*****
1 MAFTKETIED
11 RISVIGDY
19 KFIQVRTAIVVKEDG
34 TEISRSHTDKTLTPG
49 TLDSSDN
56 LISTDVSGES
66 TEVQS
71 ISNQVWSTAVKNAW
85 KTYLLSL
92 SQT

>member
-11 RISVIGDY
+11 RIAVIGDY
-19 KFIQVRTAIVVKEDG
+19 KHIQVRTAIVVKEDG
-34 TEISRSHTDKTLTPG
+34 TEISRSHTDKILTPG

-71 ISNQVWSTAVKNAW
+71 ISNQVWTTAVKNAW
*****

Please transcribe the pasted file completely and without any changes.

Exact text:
1 MAFTKETIED
11 RISVIGDY
19 KFIQVRTAIVVKEDG
34 TEISRSHTDKTLTPG
49 TLDSSDN
56 LISTDVSGES
66 TEVQS
71 ISNQVWSTAVKNAW
85 KTYLLSL
92 SQT

>member
-11 RISVIGDY
+11 RIAVIGDY
-19 KFIQVRTAIVVKEDG
+19 KHIQVRTAIVVKEDG
-34 TEISRSHTDKTLTPG
+34 TEISRSHTDKILTPG

-71 ISNQVWSTAVKNAW
+71 ISNQVWTTAVKNAW